Many people lose a great deal of their time by laziness; they loll and yawn in a great chair, tell themselves that they have not time to begin anything then, and that it will do as well another time. This is a most unfortunate disposition, and the greatest obstruction to both knowledge and business. At your age, you have no right nor claim to laziness; I have, if I please, being emeritus. You are but just listed in the world, and must be active, diligent, indefatigable. If ever you propose commanding with dignity, you must serve up to it with diligence. Never put off till tomorrow what you can do to-day.

Dispatch is the soul of business; and nothing contributes more to dispatch than method. Lay down a method for everything, and stick to it inviolably, as far as unexpected incidents may allow.

  1. Fix one certain hour and day in the week for your accounts, and keep them together in their proper order; by which means they will require very little time, and you can never be much cheated.
  2. Whatever letters and papers you keep, docket and tie them up in their respective classes, so that you may instantly have recourse to any one.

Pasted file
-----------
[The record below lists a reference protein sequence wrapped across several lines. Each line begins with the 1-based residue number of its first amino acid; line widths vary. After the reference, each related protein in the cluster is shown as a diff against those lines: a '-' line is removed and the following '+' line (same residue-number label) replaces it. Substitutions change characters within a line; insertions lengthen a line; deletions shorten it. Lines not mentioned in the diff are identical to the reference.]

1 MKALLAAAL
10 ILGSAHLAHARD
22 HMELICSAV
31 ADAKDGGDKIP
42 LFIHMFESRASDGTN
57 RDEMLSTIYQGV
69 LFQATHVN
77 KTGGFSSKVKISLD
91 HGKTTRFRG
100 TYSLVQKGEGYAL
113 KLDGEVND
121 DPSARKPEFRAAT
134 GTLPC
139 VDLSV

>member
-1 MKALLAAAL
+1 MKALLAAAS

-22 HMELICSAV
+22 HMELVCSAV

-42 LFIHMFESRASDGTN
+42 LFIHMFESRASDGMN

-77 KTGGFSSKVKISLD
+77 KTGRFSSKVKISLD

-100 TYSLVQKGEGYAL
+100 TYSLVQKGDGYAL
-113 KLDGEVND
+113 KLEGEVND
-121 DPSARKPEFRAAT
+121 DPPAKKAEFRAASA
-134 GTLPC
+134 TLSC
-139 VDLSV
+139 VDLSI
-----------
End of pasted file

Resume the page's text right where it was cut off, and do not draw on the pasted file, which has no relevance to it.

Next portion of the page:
3. Lay down a method also for your reading, for which you allot a certain share of your mornings; let it be in a consistent and consecutive course, and not in that desultory and unmethodical manner, in which many people read scraps of different authors, upon different subjects.
  4. Keep a useful and short commonplace book of what you read, to help your memory only, and not for pedantic quotations.
  5. Never read history without having maps and a chronological book, or tables, lying by you, and constantly recurred to; without which history is only a confused heap of facts.
  6. One method more I recommend to you, by which I have found great benefit, even in the most dissipated part of my life; that is, to rise early, and at the same hour every morning, how late soever you may have sat up the night before. This secures you an hour or two, at least, of reading or reflection before the common interruptions of the morning begin; and it will save your constitution, by forcing you to go to bed early, at least one night in three.